Semantic search in 2020: the BERT way

semantic search

semantic search


This year I spent learning NLP mostly, in the area of my AI involvement. I learned a lot, thanks to my newly discovered interest in Transformers established in BERT-ology and GPT2-ology. Watching BERT triumphing in so many NLP tasks was ground-shaking. All of that looked like SF to me just a couple of weeks before.

Just imagine this: you ask a machine (your machine, not the clouded one) “Who is Albert Einstein?”, and the machine answers with “A German-born physicist” and “a person of a century”. After the initial wow-effect, I started to look for semantic search implementations (i.e., closed domain knowledge Q&A) systems that enable search through more significant text corpora doable. Tricky, since BERT works with only 512 tokens. But, possible, if you combine it with traditional search engines. You see, if you ask questions about Einstein, and you have a large text corpus under your fingers, you’ll probably find answers in text paragraphs that contain Einstein. It appeared that some Python libraries incorporate this concept in a couple of lines of code. The vital trade-off seemed to be that you don’t have control over the engine that searches through paragraphs/chunks of text for a specific keyword, and you can’t choose which BERT model you’ll use.

The first one is crucial for taking control over the initial search speed and optimizing it according to your needs, i.e., the size and the structure of the text corpus you are using as a knowledge source. Not that trivial if your goal is to expose the complete English Wikipedia content to semantic search, as mine was. Doable if you split large texts into pieces not larger than 512 tokens and expose them to Elastic Search through FScrawler. One improvement implemented: text pieces are overlapping in leading and trailing 15%. Reason: to avoid the possibility to split the existing answer of some question into two separated text pieces, thus making it invisible to BERT, since you expose only one text piece to semantic search with it.

The second one is crucial for the search’s accuracy through the pre-filtered paragraphs/chunks that contain the wanted keywords.

The things become trickier and trickier for choosing the right BERT-like model for answering the questions. Since Google outsourced BERT, several optimizations appeared:

  • Distillation, the process of pruning nodes that don’t weigh significantly in the process of prediction making, and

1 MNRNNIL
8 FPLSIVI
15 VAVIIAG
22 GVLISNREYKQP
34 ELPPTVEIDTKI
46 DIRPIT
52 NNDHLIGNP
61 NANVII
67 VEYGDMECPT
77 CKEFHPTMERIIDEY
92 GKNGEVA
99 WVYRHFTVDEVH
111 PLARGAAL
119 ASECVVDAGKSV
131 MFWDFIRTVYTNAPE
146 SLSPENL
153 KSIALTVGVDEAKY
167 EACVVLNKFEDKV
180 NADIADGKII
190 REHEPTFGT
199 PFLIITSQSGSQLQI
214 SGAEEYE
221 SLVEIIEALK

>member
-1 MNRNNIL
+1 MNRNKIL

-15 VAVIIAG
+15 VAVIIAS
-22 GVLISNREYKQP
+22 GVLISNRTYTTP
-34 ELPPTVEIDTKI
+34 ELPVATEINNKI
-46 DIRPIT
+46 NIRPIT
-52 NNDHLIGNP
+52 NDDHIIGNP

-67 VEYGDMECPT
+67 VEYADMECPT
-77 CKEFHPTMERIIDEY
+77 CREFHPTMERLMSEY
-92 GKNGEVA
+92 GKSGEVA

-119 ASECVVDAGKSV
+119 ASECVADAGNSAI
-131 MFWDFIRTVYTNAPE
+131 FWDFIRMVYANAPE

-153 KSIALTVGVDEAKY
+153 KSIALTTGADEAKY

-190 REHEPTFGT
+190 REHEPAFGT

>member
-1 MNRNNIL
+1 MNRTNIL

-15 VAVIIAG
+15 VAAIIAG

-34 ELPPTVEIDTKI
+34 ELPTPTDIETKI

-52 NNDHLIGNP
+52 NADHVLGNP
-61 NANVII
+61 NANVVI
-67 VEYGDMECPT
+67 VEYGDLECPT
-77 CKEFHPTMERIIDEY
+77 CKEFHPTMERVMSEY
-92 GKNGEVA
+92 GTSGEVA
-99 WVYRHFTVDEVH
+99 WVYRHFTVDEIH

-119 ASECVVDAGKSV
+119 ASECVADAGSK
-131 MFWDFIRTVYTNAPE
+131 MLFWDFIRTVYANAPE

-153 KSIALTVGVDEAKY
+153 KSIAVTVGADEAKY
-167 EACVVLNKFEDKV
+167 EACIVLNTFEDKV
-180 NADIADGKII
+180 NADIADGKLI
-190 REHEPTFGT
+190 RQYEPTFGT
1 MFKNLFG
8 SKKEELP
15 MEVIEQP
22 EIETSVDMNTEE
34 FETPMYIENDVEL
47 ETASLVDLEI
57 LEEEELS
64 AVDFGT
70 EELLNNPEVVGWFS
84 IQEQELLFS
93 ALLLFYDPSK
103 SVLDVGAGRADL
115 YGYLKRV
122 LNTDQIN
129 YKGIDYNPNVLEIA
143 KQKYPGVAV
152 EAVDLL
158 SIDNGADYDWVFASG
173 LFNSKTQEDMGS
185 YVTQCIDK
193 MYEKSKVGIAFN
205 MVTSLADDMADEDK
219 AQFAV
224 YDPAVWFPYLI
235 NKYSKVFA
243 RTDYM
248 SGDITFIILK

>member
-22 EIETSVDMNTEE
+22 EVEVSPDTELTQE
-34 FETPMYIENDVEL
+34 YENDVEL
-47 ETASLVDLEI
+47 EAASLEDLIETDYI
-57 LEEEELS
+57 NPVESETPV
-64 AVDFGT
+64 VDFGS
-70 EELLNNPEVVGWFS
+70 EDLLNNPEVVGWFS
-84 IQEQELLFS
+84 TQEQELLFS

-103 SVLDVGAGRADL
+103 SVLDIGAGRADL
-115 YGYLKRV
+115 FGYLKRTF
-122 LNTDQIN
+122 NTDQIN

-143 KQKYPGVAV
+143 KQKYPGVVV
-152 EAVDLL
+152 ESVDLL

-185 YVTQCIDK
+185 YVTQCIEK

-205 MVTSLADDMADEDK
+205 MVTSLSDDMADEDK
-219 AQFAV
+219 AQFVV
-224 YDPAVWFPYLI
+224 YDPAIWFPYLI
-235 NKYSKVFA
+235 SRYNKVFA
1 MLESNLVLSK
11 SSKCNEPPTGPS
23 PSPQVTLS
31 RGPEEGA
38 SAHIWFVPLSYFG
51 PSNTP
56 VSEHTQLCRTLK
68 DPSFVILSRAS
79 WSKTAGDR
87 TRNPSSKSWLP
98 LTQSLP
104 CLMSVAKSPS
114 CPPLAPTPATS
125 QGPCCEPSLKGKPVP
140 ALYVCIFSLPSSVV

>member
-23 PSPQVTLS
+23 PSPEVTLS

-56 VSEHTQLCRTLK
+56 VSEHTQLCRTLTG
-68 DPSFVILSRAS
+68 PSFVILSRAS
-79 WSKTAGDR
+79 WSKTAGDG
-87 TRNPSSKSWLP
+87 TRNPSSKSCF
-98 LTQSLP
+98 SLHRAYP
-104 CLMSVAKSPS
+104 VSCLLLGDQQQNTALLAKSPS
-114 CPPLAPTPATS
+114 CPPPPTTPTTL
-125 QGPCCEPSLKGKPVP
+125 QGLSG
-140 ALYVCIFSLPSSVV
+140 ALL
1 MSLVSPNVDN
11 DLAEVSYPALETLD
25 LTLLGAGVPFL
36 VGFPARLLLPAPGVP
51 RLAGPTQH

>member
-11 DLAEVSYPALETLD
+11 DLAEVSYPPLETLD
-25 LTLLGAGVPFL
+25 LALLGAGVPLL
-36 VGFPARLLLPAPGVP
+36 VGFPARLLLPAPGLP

• Shrinking, the process of moving weights from 32-bit floats to 16-bit floats. Less memory consumption and faster models, but less accurate results šŸ™

As a result, the following variations appeared, among others: XLNet, RoBERTa, ALBERT, DistilBERT.

To use them properly, you have to choose the correct balance between your needs for accuracy and the speed they are providing. Also, not all models behave in the same way with all the text corpora you expose to search. Therefore, you have to choose carefully, testing all of the available ones against your text corpus you are working with.

The things are even more complicated with how QA variations of BERT are fine-tuned. There are two datasets used for training QA engines: SQUAD and SQUAD 2. The first one can answer any question in any text example you are offering for a search, but if there is a reasonable answer from the human perspective, he will figure it out quite accurately. The second one is trained by the original SQUAD dataset, enriched with questions labeled with “no answer found” labels, where humans couldn’t find an answer.

Result: a model that can recognize when there is no answer in the given text. But, the accuracy in extracting the answer, when there is an answer inside, is smaller. One small but valuable time-saving hint: use transformers by Huggingface. They offer a single programming interface to all of the models within the same class, so you choose the model by merely varying its name. Another eye-catching hint is how to make that visible and easily recognizable: using Streamlit Python library. It gives us the possibility to produce a cool web GUI for our Python applications without knowing obscure and cryptic things like HTML, CSS, and javascript. 

 The result from all of the things mentioned above: a web application capable of providing answers to human questions like other humans would, having the knowledge of complete English Wikipedia served from your laptop. For me, this was quite amazing.

Now, this NLP story continues: the weakest part is the most substantial part: BERT. The piece that gives the meaning to all this story has its weakness: it works with only 512 tokens at the input and is slow. The reason is the transformers architecture, with the complexity of the input tokens’ number, squared. Cure: simmilar, but different architecture in a way that accepts more tokens and has linear complexity: Performers.

More on them, next time.

Happy NY.

semantic search
semantic search

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